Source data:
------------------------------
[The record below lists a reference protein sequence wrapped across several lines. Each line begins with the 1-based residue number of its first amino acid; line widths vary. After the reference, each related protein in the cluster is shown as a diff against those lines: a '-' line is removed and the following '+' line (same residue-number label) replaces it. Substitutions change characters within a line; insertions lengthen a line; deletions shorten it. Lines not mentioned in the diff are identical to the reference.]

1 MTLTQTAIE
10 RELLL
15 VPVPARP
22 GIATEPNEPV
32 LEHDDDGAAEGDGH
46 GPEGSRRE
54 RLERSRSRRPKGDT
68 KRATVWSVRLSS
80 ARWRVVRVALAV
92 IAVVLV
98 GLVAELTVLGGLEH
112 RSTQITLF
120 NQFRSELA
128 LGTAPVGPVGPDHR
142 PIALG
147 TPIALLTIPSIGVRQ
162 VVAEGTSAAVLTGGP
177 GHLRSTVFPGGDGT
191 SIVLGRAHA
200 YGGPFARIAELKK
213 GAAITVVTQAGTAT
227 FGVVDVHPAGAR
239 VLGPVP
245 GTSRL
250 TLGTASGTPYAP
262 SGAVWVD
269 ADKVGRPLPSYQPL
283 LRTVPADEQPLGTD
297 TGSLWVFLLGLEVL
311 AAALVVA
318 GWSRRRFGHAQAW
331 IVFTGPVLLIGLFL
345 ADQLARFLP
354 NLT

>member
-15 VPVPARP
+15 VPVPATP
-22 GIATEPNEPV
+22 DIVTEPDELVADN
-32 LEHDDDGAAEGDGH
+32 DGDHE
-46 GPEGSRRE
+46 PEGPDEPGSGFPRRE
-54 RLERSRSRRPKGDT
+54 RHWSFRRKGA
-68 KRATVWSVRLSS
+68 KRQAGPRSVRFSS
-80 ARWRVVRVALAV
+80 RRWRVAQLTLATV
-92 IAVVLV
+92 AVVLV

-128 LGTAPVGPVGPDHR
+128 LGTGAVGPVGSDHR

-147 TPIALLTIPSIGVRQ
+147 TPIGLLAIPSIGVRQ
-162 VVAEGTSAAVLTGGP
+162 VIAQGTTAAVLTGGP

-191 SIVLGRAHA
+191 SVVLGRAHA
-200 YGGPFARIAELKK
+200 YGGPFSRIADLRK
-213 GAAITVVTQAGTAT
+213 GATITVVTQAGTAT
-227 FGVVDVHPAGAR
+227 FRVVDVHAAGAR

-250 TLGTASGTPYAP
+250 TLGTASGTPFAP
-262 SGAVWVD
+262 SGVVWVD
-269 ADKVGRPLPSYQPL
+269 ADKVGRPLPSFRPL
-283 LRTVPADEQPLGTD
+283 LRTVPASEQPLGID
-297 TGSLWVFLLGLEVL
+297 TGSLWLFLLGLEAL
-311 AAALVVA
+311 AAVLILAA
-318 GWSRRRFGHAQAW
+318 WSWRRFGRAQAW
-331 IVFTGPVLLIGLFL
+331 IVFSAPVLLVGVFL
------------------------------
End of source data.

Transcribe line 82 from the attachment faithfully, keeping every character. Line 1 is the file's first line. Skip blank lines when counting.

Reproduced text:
+331 IVFSAPVLLVGVFL